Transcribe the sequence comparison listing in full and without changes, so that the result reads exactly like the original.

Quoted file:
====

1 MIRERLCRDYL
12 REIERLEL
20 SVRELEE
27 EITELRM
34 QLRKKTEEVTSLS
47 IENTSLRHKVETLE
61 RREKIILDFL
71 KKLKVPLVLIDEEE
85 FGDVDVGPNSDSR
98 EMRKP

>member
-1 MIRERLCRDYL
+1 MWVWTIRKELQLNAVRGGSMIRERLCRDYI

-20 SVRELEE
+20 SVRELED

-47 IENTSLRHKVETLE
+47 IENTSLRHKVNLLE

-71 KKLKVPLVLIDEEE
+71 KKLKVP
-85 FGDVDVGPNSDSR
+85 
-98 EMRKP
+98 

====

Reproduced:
1 MIRERLCRDYL
12 REIERLEL
20 SVRELEE
27 EITELRM
34 QLRKKTEEVTSLS
47 IENTSLRHKVETLE
61 RREKIILDFL
71 KKLKVPLVLIDEEE
85 FGDVDVGPNSDSR
98 EMRKP

>member
-1 MIRERLCRDYL
+1 MWVWTIRKELQLNAVRGGSMIRERLCRDYI

-20 SVRELEE
+20 SVRELED

-47 IENTSLRHKVETLE
+47 IENTSLRHKVNLLE

-71 KKLKVPLVLIDEEE
+71 KKLKVP
-85 FGDVDVGPNSDSR
+85 
-98 EMRKP
+98 